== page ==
Last Sunday I reported that I found a new queen in the honey super, and she'd laid some eggs there. Because I didn't know if the queen was still there, I left the excluder off, and placed a second super on top the first. It was suggested that before I chase the queen down into the brood boxes, I should make sure there is empty comb for her to lay in.
This evening after work I went back into the hive to see how it progressed. The new queen has been busy; she laid a slew of eggs in four frames of comb in the super, all in a nice pattern, and there was some uncapped brood developing and a few cells of capped brood present. There were several frames exclusively full of nectar in the super, and some of them were beginning to be capped off. I did not find the queen in the super, although I pulled each frame and looked pretty intently for her. I checked in the upper brood box, not necessarily to find the queen, but to see if there was room for her to do her job. There was, and she had. The workers apparently moved the nectar up into the super and the queen had laid eggs in the empty cells. I saw a section where the workers had drawn a small patch of drone comb, and the queen had laid eggs in them. Plus I found a few of those "false" swarm cells along the bottom of one frame.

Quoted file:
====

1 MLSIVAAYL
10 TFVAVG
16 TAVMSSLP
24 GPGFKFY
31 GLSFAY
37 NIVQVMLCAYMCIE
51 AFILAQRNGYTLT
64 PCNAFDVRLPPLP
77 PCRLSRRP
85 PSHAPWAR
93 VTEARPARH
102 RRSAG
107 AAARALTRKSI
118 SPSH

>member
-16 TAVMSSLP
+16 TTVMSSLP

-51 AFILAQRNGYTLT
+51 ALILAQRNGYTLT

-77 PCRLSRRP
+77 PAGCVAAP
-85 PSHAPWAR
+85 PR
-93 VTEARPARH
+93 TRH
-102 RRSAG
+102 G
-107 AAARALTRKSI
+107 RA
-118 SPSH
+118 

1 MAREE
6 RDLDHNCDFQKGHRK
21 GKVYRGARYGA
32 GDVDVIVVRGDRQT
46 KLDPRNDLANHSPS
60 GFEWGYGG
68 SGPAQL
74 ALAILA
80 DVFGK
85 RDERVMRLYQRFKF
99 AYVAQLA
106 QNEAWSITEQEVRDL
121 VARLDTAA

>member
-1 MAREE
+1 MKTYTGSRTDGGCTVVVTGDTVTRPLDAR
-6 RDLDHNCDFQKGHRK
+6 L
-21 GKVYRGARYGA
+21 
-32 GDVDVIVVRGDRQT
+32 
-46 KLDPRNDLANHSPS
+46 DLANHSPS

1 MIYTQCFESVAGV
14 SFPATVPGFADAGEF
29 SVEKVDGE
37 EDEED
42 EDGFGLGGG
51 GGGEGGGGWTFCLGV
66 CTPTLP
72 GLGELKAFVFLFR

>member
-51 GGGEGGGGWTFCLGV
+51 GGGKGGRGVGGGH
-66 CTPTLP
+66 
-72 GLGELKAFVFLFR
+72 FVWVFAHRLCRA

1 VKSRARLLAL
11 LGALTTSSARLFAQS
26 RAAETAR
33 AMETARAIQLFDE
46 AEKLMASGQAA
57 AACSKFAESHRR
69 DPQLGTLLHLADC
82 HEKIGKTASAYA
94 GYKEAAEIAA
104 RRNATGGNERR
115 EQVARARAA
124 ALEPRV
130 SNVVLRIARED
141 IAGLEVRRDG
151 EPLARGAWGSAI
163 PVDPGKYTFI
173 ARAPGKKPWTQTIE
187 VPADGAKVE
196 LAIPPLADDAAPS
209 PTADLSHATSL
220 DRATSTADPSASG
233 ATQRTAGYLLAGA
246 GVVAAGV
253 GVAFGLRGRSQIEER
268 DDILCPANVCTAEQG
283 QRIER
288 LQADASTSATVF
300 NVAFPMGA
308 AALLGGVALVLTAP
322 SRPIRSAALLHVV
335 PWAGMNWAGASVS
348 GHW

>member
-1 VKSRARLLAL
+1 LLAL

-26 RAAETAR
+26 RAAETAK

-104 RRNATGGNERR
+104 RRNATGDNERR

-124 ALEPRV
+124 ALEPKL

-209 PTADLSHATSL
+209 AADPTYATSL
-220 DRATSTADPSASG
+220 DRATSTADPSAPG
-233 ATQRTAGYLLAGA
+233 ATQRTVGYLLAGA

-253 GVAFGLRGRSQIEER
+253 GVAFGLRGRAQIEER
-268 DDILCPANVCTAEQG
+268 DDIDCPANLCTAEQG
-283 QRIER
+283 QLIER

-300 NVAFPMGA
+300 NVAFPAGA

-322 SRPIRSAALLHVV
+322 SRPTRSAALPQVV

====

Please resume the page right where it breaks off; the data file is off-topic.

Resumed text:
I presumed the queen was down below the super and placed the excluder on before replacing the supers. I'm guessing I can check back in a few days from now and see if there have been new eggs laid. If not, I'll know the queen is not in the supers.
One thing I have been wondering about: when I replaced the supers, I placed the newer super that the bees have not yet begun drawing comb in on top the excluder and below the box the bees have been working on (and the queen laid her eggs in). Will the excluder still act as a barrier to the bees working the supers because of the empty super right above it, or will the top box with nectar and brood in it still work as an incentive for them to start drawing out the empty box?
By the way, I noticed that the frames in my super are in much better shape than the frames in the brood boxes. The manipulations I did in them during the spring really caused the bees to overdraw comb in places, leading to some pretty messy frames.